The nucleotide polymorphism (Hd = 0.241) and haplotype polymorphism (π = 0.24 × 102) of C. tortisepalum at the species level were low. The genetic diversity of this species was primarily concentrated within populations (HS = 0.216), which was consistent with the results of a study by Jia et al., (2012). At the species level, the NST value was less than the GST value (P > 0.05), which indicated that the probability of closely related haplotypes in the same or similar populations was low and that- there was no clear spectrum structure of the 28 populations in this study. This result was consistent with that of our previous study on SSR (Tang, 2014), which was in agreement with the theory that there is no significant correlation between geographic distance and genetic distance among outcrossing species, especially species with a small geographic distribution (Willyard et al., 2007).

The level of genetic diversity within a species depends on the breeding system, especially the number of effective populations and their variation among generations, which has significance to the future evolution and survival of the species. Endemic, rare, or endangered species are generally considered to have low levels of genetic diversity, due to low population numbers, the isolation of populations, and their adaptation to a single habitat (Barrett and Kohn, 1991). The genetic diversity of the endangered and their nonendangered species were compared by Frankham (1995) and Spielman et al. (2004), which demonstrated that the genetic diversity of most endangered species was lower than that of corresponding nonendangered species. However, results of another study revealed that the genetic diversity level was still high for some endangered species, such as Iris aphylla (Wroblewska et al., 2003), Suzukia luchuensis (Maki et al., 2003), and Sarracenia leucophylla (Wang et al., 2004).

Chloroplast haplotype analysis.

When interpreting the haplotype network diagram, the newly derived haplotype is often located at the tip of the clade, while the ancestral haplotypes are usually found in interior node (Crandall and Templeton, 1993; Schaal et al., 1998; Templeton, 1998). The most widely distributed haplotype, H1, located in the central position, was the ancestral haplotype, and H5, H8, H4, and the unique haplotypes H6 and H7, located at the end of the network, were the newly derived haplotypes.

Moreover, the haplotype diversity of the Bady (BD) population located in Badi Township in Diqing Weixi County was the highest. The number of haplotypes (four) was the highest in the Changxin (CX) population located in Dali and the LZ population located in the NuJiang region. The private haplotypes H10 and H11 found in PP and Taiping (TP) populations located in Pupiao and Taiping town of Baoshan Longyang District, respectively. Populations in a refuge should have a higher genetic diversity than those in a nonrefuge, and they should contain the ancestral (or ancient) haplotype (Hewitt, 1999, 2004; Lascoux et al., 2004; Petit et al., 2005). It can be inferred that BD, CX, Lushui (LS), and the towns of PP and TP in Baoshan may have been a refuge for wild C. tortisepalum during the last ice age, and these areas may have richer resources of wild C. tortisepalum.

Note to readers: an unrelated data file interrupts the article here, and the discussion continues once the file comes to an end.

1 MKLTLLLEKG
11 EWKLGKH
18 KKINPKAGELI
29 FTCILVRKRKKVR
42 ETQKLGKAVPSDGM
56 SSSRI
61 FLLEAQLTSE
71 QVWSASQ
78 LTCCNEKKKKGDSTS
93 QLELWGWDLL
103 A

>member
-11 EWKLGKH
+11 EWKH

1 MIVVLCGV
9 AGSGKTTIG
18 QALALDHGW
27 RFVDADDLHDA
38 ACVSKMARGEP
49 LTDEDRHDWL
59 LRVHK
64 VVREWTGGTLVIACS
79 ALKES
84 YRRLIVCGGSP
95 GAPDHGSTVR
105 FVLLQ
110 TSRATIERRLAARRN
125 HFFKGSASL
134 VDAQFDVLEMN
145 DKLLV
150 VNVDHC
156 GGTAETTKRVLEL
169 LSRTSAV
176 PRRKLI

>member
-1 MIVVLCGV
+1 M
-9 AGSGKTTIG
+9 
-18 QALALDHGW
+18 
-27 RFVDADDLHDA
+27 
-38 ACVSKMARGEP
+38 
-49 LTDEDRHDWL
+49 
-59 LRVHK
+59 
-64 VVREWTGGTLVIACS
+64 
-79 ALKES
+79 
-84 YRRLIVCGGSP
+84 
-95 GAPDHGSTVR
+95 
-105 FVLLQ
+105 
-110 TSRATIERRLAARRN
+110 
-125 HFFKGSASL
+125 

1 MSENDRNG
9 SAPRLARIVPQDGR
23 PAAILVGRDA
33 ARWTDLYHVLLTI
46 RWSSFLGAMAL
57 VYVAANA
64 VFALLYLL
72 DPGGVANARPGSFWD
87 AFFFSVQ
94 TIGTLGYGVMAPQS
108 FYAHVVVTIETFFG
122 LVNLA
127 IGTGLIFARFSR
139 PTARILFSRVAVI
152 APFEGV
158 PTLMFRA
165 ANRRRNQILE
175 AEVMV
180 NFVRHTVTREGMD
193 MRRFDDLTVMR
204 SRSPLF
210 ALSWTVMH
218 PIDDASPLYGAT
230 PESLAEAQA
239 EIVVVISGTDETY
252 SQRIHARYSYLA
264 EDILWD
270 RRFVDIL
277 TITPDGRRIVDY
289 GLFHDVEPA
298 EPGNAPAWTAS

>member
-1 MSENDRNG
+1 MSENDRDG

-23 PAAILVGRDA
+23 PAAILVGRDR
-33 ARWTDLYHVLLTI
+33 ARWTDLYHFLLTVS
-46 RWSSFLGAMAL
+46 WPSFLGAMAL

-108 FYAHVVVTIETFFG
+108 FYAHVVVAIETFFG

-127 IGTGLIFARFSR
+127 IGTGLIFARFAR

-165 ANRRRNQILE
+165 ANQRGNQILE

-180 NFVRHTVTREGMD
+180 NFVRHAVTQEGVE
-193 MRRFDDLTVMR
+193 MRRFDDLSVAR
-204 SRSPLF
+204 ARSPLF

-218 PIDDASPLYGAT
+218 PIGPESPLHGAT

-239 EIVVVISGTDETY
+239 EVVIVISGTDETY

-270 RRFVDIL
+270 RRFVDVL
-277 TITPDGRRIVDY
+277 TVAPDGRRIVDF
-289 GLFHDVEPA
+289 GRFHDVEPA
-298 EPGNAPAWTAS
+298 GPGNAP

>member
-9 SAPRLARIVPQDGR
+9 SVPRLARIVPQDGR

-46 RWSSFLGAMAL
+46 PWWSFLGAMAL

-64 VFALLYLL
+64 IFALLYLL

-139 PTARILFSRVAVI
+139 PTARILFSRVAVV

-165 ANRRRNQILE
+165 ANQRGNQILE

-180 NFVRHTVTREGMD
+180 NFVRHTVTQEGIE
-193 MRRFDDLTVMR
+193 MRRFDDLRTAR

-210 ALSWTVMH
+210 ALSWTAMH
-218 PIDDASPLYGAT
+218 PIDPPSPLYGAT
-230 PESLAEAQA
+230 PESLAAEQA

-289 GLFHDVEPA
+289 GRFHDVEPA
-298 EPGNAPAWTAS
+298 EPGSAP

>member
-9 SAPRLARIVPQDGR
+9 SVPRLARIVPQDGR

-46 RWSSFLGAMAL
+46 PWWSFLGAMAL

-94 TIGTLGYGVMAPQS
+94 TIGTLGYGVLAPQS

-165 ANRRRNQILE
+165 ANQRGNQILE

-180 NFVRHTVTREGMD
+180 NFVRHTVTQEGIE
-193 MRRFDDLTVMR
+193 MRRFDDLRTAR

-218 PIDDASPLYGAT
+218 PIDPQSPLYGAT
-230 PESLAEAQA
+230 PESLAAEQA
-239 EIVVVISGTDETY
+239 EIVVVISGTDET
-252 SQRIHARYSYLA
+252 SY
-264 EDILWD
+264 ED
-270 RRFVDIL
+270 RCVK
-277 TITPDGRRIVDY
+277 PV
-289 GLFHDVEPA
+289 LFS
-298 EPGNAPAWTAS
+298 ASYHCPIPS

Conservation and future studies on wild C. tortisepalum.

Orchidaceae is one of the largest families of flowering plants, although most are rare and endangered plants. All wild orchid species are included in Appendix II of the Convention on International Trade in Endangered Species of Wild Fauna and Flora. The main goal for protecting an endangered species is to conserve its genetic diversity because the species may only survive and adapt to the environmental changes by maintaining sufficient genetic variation within and among populations (Barrett and Kohn, 1991). The results of this study showed that the total genetic diversity and genetic deviation of wild C. tortisepalum, as analyzed by cpDNA, were low. Therefore, this species may have a relatively low tolerance to ecologic or random climatic events and natural phenomena. On the basis of our investigation, we considered that the main cause in impending danger to wild C. tortisepalum resources was not due to its genetic basis and biological characteristics but to habitat fragmentation and the rapid decrease in the number of populations and the number of individuals within populations, which is caused by habitat destruction and overutilization by humans. We found that the survey region for wild C. tortisepalum had experienced severe habitat destruction, which made it difficult to find wild C. tortisepalum resources in its reported distribution areas. Most of the populations were small, and the individuals in the population were scattered. With time, the loss of genetic diversity would further exacerbate the endangered status of this species. Therefore, to maintain the long-term survival of this species, the protection of the habitat of wild C. tortisepalum is critical. As possible refuges for resources of wild C. tortisepalum, BD, CX, LS, PP, and TP towns should be given priority for protection and future studies.